Ahmadu Bello
Nnamdi Azikiwe

Rudy:  Frank exchanged a number of fond letters with Nnamdi Zik Azikiwe, whom he had met at Lincoln, while they were both students. I dont quite recall, did they actually meet during Franks USAID two-year tour, or later? 

Miriam:  No and that was one of the disappointments of his stay in Nigeria. Actually, Azikiwe came to Kaduna for a day while Frank was there, but neither knew at that time of the other's presence in the city. Although the president invited Frank to visit him in Lagos, which was about the same distance from Kaduna as New York is from Miami, Frank could not leave his work in Kaduna.

Rudy:  The biography provides a glimpse into the development of black college education (HBCUs) in your fathers work at South Carolina State and Alabama State. It reminded me of Morgan State Colleges  push in the 1960s to hire black professors with doctorate degrees in philosophy. Its philosophy department, founded by Richard McKinney, had been more or less a department of religion. And that Morgan itself and other black college had been teacher colleges with few or no professors with doctorate degrees. Could you speak a bit more on the development of black colleges in the South and the role Frank DeCosta played in that development?

Miriam:  I was shocked to discover in my research that, in 1943, there were only 128 Black Ph.D.s in the whole country and that, when Frank went to S. C. State in late 1945, there were no faculty members with doctorates at the college. However, I can tell you from personal knowledge that the faculty members at State whom I knew were some of the most dedicated and hard-working professors that I have known. Most of them taught six days a week, had evening classes, served on four or five committees, planned programs, and advised several student organizations.

So Frank had a serious problem when he started the graduate program. Faculty with master's degrees can teach undergraduate courses, but only faculty with doctorates can teach graduate courses. There was no money in the budget to hire faculty with doctorates, so Frank hired summer school professors with doctorates, and the summer school enrollment was large enough to pay these professors.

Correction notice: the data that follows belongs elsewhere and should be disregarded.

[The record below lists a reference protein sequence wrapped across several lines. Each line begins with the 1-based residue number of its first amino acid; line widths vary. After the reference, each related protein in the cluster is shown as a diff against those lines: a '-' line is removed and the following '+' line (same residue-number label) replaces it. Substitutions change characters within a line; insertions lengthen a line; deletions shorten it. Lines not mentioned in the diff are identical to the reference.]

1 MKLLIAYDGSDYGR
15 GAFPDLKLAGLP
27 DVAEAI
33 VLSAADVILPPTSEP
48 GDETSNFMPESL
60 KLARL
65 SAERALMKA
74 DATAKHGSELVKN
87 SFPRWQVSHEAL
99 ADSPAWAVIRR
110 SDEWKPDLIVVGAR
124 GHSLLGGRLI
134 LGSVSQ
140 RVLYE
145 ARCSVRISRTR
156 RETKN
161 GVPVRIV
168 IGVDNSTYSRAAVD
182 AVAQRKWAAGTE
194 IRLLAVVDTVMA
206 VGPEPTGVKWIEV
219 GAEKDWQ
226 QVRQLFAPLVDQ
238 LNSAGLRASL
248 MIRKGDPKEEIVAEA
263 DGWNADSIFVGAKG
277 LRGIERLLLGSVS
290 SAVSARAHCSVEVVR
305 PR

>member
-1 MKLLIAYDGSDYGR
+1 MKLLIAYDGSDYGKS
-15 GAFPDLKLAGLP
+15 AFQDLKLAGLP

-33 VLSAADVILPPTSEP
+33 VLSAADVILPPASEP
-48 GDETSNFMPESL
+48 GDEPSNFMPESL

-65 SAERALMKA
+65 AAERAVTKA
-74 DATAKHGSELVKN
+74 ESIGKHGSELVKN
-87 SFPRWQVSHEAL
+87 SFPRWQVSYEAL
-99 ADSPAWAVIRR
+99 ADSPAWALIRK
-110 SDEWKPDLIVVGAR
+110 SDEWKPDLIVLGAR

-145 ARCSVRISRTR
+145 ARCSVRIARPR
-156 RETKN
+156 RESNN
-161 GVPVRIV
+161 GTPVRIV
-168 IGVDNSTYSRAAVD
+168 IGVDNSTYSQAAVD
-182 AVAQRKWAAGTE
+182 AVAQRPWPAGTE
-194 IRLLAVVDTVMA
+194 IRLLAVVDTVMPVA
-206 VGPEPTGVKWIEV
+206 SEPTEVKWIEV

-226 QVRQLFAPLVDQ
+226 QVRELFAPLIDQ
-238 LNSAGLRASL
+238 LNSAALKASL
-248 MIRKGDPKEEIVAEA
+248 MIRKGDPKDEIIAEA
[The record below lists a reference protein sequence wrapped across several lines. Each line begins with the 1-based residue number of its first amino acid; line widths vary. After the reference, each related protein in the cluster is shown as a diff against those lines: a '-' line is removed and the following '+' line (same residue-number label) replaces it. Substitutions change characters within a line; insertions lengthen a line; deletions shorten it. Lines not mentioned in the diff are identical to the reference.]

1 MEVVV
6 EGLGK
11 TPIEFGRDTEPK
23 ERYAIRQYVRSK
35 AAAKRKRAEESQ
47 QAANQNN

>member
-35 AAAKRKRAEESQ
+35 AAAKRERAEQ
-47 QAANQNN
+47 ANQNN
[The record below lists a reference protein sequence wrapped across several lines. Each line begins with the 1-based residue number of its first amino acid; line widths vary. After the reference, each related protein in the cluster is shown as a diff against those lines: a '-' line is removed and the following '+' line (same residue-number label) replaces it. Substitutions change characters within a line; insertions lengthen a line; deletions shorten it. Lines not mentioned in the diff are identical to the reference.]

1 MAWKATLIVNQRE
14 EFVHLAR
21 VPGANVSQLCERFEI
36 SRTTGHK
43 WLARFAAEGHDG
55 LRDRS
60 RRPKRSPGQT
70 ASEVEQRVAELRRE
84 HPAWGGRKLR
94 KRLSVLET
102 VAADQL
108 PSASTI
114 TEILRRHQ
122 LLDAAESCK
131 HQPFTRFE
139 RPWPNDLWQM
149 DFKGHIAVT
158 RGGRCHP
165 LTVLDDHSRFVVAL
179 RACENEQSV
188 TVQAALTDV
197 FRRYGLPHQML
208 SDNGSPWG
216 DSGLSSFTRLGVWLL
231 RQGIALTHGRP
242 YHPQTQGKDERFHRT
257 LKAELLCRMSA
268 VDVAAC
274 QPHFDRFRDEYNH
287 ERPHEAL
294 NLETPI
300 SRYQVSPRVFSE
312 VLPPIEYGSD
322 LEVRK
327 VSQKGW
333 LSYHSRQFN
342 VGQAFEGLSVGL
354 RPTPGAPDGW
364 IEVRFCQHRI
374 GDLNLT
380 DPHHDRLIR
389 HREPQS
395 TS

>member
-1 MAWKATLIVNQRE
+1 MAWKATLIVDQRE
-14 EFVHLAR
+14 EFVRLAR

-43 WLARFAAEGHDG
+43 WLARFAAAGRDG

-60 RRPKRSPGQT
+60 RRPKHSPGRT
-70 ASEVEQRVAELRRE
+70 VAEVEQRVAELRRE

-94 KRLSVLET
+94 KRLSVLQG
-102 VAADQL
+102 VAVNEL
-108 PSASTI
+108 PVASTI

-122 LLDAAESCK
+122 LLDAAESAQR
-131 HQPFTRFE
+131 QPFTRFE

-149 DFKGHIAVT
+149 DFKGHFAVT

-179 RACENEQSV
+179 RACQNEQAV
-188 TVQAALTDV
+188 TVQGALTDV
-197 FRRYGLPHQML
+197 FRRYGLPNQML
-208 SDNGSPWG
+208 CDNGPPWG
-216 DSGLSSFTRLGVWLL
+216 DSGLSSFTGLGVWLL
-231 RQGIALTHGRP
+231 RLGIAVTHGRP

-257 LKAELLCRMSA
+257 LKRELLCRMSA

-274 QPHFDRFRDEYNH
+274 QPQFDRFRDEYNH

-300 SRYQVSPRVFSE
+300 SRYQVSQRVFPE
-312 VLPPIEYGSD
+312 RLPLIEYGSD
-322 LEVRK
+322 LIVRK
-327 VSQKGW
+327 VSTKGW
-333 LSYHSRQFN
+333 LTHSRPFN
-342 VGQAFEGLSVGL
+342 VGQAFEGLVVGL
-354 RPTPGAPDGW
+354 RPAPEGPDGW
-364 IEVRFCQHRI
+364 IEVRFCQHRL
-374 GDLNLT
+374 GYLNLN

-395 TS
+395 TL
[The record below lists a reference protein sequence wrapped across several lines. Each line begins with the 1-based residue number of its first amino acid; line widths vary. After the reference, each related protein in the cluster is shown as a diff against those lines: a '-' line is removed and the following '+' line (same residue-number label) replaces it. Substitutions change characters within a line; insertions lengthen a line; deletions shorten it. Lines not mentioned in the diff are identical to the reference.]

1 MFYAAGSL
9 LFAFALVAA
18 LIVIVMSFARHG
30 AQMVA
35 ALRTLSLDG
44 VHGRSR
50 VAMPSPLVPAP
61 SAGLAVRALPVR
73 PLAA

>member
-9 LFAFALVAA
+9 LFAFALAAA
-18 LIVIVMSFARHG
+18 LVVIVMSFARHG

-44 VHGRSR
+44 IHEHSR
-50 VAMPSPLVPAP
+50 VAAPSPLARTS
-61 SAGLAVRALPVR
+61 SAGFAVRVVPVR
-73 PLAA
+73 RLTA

When Frank started the Graduate School at Morgan, he didn't have this problem because area universities had professors with doctorates whom he could hire part-time, and Morgan had the funds for him to recruit teachers.

One of the topics that I wanted to underscore in Sojourn was the struggle—lack of funds, separation from family, obligation to support his family, and the pressures of work—that Frank had in obtaining all of his degrees and, especially, the doctorate. I didn't realize, when I was growing up, all the obstacles that my father had to surmount. He and Mother did a good job in shielding their children from their hardships.

Rudy:  Did your publisher print the photos and lay out the book as well as you would have liked? 

Miriam:  George Grant, who owns GrantHouse with his wife, has published over 150 books, including my last three: Black Memphis Landmarks, Travel in Egypt, and Sojourn in Kaduna, as well as Horace Mann Bond's book (mentioned above). He is a very hard worker and a perfectionist, who followed my every wish and I am grateful to him. Actually, I laid out the book and the photos.

I could write 30 pages on my attempts to get this book published. I wanted the University of South Carolina Press to publish it, because of Frank's Charleston origin, connection to Avery, and decade at S. C. State. One reader loved it and the other, a scholar in colonial African history (a racist), hated it, so the editor sent it to a  third reader who was just as bad as the second—racist, condescending, and patronizing. I was outraged, so I withdrew the manuscript. With the help of other friends/scholars, I tried other presses with no success.